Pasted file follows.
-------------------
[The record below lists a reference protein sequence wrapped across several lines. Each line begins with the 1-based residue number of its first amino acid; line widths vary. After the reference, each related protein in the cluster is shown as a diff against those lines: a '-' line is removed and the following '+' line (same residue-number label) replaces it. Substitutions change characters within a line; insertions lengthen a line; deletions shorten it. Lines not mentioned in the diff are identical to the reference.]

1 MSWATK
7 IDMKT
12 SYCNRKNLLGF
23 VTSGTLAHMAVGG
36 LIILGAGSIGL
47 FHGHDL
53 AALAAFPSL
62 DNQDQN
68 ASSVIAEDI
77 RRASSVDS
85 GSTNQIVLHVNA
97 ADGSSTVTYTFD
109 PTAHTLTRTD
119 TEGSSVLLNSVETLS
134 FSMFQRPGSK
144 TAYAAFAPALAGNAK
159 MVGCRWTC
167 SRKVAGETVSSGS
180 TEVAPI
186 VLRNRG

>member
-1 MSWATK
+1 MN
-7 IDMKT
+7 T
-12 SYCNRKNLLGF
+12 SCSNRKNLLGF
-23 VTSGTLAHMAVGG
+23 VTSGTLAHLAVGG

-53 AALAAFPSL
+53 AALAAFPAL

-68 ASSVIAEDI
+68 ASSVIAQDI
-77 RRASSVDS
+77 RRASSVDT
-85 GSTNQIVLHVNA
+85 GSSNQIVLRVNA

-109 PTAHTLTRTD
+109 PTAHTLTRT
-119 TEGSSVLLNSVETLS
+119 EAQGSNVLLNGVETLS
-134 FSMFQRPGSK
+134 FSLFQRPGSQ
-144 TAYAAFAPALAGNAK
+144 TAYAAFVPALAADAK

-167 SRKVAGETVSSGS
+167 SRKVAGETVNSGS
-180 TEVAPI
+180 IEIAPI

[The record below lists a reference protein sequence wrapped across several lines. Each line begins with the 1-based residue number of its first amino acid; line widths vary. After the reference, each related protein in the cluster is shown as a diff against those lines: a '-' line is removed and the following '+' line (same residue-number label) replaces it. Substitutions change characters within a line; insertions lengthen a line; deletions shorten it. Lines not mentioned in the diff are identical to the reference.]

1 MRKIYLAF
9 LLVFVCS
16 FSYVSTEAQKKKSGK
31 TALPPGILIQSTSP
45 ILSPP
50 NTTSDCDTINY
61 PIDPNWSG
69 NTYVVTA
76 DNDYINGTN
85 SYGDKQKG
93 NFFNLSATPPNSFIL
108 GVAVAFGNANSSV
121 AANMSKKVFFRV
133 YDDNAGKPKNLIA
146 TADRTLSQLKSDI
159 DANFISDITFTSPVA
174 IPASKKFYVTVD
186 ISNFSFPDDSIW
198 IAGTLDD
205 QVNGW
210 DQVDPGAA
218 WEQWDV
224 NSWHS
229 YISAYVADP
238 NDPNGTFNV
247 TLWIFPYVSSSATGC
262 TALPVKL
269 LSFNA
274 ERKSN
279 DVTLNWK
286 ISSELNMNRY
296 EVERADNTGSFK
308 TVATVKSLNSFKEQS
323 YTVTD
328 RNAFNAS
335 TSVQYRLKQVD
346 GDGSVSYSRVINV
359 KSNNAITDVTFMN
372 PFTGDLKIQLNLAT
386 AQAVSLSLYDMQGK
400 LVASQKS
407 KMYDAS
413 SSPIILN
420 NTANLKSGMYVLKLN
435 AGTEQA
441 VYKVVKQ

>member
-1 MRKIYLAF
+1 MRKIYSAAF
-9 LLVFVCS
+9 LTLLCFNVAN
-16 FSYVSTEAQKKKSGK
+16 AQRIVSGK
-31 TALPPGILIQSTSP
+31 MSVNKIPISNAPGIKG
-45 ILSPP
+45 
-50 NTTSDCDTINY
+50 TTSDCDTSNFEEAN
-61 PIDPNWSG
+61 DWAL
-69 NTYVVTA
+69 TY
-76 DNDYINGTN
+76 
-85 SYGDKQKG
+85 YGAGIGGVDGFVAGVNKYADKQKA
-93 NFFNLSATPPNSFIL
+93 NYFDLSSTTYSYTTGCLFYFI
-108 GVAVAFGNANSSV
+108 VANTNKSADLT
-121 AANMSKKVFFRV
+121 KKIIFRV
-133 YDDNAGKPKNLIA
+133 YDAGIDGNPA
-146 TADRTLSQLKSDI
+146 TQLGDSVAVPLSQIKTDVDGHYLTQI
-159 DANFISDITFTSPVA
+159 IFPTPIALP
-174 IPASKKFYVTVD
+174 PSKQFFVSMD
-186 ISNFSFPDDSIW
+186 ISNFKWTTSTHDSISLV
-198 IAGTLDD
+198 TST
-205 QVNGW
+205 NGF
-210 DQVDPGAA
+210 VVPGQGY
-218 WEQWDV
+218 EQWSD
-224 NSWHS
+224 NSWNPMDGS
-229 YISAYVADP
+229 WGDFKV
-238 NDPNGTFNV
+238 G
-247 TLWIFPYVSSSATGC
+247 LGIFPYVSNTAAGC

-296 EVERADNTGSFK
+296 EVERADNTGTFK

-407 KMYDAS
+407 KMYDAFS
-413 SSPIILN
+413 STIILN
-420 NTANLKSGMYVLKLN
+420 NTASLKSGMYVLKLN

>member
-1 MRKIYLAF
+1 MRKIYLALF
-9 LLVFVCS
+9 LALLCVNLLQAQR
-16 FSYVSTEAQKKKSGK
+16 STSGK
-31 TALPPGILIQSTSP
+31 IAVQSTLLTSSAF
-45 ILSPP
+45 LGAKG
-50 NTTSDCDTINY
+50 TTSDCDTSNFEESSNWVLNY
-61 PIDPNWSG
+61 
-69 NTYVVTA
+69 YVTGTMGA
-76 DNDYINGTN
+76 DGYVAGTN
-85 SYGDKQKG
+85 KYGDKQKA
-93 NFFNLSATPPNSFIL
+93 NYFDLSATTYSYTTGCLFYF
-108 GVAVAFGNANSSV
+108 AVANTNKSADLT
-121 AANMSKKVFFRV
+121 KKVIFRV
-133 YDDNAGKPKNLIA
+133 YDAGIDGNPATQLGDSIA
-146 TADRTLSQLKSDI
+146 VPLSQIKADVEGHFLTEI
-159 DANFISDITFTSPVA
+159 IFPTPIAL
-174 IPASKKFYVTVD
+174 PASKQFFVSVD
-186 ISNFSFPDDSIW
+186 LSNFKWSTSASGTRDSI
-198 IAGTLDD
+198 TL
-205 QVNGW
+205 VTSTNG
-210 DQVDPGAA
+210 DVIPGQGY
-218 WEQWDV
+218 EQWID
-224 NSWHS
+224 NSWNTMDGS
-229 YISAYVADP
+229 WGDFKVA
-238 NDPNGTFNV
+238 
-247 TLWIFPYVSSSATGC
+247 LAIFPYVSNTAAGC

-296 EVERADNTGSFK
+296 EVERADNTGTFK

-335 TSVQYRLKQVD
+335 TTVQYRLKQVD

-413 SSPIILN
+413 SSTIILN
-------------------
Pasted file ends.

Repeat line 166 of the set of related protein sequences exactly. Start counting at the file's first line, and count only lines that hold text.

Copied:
-31 TALPPGILIQSTSP